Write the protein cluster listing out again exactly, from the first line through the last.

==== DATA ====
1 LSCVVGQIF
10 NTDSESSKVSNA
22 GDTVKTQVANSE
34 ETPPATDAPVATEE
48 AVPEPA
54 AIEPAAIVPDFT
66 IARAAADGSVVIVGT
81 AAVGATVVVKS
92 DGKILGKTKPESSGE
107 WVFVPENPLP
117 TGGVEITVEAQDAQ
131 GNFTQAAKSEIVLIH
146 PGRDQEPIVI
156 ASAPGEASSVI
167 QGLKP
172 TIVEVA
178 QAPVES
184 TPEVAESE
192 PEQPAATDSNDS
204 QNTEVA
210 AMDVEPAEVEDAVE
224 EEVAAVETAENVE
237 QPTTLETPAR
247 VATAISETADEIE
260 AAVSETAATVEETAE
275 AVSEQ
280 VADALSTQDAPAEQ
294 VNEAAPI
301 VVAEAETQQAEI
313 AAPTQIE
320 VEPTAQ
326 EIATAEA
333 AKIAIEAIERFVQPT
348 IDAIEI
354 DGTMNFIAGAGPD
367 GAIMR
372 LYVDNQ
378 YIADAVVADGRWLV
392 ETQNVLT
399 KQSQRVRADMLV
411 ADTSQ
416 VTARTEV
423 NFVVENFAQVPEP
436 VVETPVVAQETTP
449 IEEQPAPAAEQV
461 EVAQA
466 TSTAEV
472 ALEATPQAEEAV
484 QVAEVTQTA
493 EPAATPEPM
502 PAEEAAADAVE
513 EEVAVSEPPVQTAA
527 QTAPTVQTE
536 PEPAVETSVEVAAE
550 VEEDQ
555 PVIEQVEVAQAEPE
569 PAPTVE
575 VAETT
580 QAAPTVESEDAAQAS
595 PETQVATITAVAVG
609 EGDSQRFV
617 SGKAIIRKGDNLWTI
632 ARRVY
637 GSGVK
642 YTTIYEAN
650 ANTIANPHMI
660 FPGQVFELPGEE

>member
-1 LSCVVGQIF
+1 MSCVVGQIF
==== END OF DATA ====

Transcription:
1 LSCVVGQIF
10 NTDSESSKVSNA
22 GDTVKTQVANSE
34 ETPPATDAPVATEE
48 AVPEPA
54 AIEPAAIVPDFT
66 IARAAADGSVVIVGT
81 AAVGATVVVKS
92 DGKILGKTKPESSGE
107 WVFVPENPLP
117 TGGVEITVEAQDAQ
131 GNFTQAAKSEIVLIH
146 PGRDQEPIVI
156 ASAPGEASSVI
167 QGLKP
172 TIVEVA
178 QAPVES
184 TPEVAESE
192 PEQPAATDSNDS
204 QNTEVA
210 AMDVEPAEVEDAVE
224 EEVAAVETAENVE
237 QPTTLETPAR
247 VATAISETADEIE
260 AAVSETAATVEETAE
275 AVSEQ
280 VADALSTQDAPAEQ
294 VNEAAPI
301 VVAEAETQQAEI
313 AAPTQIE
320 VEPTAQ
326 EIATAEA
333 AKIAIEAIERFVQPT
348 IDAIEI
354 DGTMNFIAGAGPD
367 GAIMR
372 LYVDNQ
378 YIADAVVADGRWLV
392 ETQNVLT
399 KQSQRVRADMLV
411 ADTSQ
416 VTARTEV
423 NFVVENFAQVPEP
436 VVETPVVAQETTP
449 IEEQPAPAAEQV
461 EVAQA
466 TSTAEV
472 ALEATPQAEEAV
484 QVAEVTQTA
493 EPAATPEPM
502 PAEEAAADAVE
513 EEVAVSEPPVQTAA
527 QTAPTVQTE
536 PEPAVETSVEVAAE
550 VEEDQ
555 PVIEQVEVAQAEPE
569 PAPTVE
575 VAETT
580 QAAPTVESEDAAQAS
595 PETQVATITAVAVG
609 EGDSQRFV
617 SGKAIIRKGDNLWTI
632 ARRVY
637 GSGVK
642 YTTIYEAN
650 ANTIANPHMI
660 FPGQVFELPGEE

>member
-1 LSCVVGQIF
+1 MSCVVGQIF